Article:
My grandfathers favorite shape was the bulldog he had several straight ones like this, but he had a slightly bent one that had a genuine amber stem. It was made out of thinks expensive white mineral called meerschaum. Which is only found in a central square mile in Anatolia western turkey. So my grandfather had one meerschaum with an amber stem and I wanted to mess with it like I would mess with his cheesy medical bryers, so he talked to me about meerschaum. And my grandfather was a scholar, he knew German and the world for deform in German and said, “You are on toy to touch this. It is fragile and valuable and rare. And you would feel very badly if you broke this, but I would feel worse.” So I learned to have great respect for the meerschaum pipe, I loved the way it smelled cause meerschaum imparts a subtle sweetness to things smoked in it… I was raised in the culture of pipe smoking. A world without pipes is almost impossible for me to conceived. I can imagine not having pipes around, they are part of the furniture. And when my grandmother died and my uncle was in college sort of bachelor with my grandfather, roommates for a couple years.

There really were pipes everywhere being smoked. There I was, a little guy thinking man this is so cool, I can’t wait to have pipes of my own. We’d go traveling and we go to some place like Yellowstone or something and first thing I’d do, I would get out of the car and bolt for the souvenir place right? And I’d look for a corn cob pipe and a little sheaf knives.

So there’s a picture of me in Glacier National Park, three years old I’m standing there against the backdrop of the Rockies with a corn cob pipe in my chops!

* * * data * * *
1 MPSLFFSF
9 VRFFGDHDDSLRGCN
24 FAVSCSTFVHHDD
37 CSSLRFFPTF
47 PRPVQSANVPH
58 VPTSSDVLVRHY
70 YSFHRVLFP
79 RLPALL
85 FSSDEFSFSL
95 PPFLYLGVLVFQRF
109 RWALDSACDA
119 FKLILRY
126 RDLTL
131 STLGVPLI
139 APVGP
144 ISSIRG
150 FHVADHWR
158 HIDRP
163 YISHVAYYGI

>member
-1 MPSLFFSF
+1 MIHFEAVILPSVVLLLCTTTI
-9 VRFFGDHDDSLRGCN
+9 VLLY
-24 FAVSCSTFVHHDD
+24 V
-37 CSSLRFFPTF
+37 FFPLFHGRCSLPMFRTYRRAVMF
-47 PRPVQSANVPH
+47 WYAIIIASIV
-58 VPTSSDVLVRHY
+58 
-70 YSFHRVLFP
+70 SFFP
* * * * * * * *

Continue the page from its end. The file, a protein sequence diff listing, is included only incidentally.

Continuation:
SP: So did you find Jon’s when you were here?

Ladue: Yea that was the first thing I did in town, I went to the phone book and looked up tobacconists: and I saw Jon’s and I was like yea this is a good place.

SP: When Did you start working there?

Ladue: Much later, the owner of the shop was working as detective pretty much on call 24/7. His mother was in her 80s and she needed help and he says you already restore pipes, because in order to get good pipes, I would restore pipe a in exchange for good pipes, because you know I had champagne tastes and ripple money.  So I’d restore pipes to get pipes. And it was relaxing and fun and I got to smoke good. And Pat, the owner, says: “listen I need your help, why don’t you get on home other side of the counter you already restore the damn pipes and sell them for people, why don’t you just do it all the time. I wasn’t enjoying what I was doing too much at the time anyway so I say, alright but I have to be the manager, and this deal of restoring pipes for good pipes has to be part of the deal and he said done.

Related Articles